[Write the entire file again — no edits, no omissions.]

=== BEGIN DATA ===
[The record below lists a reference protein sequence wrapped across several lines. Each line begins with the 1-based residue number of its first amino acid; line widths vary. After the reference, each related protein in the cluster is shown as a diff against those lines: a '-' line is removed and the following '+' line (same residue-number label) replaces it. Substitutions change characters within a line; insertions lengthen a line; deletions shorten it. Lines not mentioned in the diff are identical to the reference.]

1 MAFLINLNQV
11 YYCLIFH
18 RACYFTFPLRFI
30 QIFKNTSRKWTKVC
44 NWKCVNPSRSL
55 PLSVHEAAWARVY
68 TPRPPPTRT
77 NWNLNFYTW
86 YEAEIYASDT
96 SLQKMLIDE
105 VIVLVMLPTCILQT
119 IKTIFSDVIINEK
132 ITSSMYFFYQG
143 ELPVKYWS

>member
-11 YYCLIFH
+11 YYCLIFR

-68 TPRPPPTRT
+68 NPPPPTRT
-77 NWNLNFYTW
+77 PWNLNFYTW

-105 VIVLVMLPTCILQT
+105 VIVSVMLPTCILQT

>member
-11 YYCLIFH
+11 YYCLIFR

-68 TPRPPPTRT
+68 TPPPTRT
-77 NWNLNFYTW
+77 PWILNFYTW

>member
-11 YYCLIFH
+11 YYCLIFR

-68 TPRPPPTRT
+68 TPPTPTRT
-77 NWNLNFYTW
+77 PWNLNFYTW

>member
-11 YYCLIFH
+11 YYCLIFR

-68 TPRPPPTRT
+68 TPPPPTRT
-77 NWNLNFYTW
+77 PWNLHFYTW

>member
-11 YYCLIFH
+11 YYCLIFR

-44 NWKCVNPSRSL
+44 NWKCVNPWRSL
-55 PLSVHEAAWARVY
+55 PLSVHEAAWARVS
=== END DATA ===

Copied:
[The record below lists a reference protein sequence wrapped across several lines. Each line begins with the 1-based residue number of its first amino acid; line widths vary. After the reference, each related protein in the cluster is shown as a diff against those lines: a '-' line is removed and the following '+' line (same residue-number label) replaces it. Substitutions change characters within a line; insertions lengthen a line; deletions shorten it. Lines not mentioned in the diff are identical to the reference.]

1 MAFLINLNQV
11 YYCLIFH
18 RACYFTFPLRFI
30 QIFKNTSRKWTKVC
44 NWKCVNPSRSL
55 PLSVHEAAWARVY
68 TPRPPPTRT
77 NWNLNFYTW
86 YEAEIYASDT
96 SLQKMLIDE
105 VIVLVMLPTCILQT
119 IKTIFSDVIINEK
132 ITSSMYFFYQG
143 ELPVKYWS

>member
-11 YYCLIFH
+11 YYCLIFR

-68 TPRPPPTRT
+68 NPPPPTRT
-77 NWNLNFYTW
+77 PWNLNFYTW

-105 VIVLVMLPTCILQT
+105 VIVSVMLPTCILQT

>member
-11 YYCLIFH
+11 YYCLIFR

-68 TPRPPPTRT
+68 TPPPTRT
-77 NWNLNFYTW
+77 PWILNFYTW

>member
-11 YYCLIFH
+11 YYCLIFR

-68 TPRPPPTRT
+68 TPPTPTRT
-77 NWNLNFYTW
+77 PWNLNFYTW

>member
-11 YYCLIFH
+11 YYCLIFR

-68 TPRPPPTRT
+68 TPPPPTRT
-77 NWNLNFYTW
+77 PWNLHFYTW

>member
-11 YYCLIFH
+11 YYCLIFR

-44 NWKCVNPSRSL
+44 NWKCVNPWRSL
-55 PLSVHEAAWARVY
+55 PLSVHEAAWARVS